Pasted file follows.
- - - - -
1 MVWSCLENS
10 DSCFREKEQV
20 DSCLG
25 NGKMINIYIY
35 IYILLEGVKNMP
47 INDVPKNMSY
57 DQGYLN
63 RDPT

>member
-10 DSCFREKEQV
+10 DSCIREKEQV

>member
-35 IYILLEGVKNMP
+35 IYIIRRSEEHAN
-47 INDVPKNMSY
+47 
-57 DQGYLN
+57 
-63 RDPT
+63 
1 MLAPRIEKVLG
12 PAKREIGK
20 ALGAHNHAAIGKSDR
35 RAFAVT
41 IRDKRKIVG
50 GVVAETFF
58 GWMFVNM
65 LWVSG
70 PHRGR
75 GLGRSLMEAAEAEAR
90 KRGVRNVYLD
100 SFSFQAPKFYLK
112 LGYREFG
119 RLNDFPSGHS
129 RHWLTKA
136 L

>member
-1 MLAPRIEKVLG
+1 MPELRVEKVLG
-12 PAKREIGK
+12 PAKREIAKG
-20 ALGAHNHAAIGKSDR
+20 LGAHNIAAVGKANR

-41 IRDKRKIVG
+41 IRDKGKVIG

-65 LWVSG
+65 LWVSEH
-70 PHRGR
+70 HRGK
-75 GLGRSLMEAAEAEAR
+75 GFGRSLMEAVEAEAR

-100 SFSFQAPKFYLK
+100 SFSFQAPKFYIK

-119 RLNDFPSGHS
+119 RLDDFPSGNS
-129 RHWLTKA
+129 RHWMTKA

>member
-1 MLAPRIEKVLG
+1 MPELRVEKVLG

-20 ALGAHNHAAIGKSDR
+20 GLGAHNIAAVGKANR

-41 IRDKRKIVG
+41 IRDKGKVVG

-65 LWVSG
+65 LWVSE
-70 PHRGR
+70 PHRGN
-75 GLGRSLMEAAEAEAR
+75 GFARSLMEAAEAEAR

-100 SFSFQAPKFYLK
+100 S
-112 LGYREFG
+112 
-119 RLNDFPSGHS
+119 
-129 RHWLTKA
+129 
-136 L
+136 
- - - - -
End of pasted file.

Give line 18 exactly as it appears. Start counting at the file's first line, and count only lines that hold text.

+57 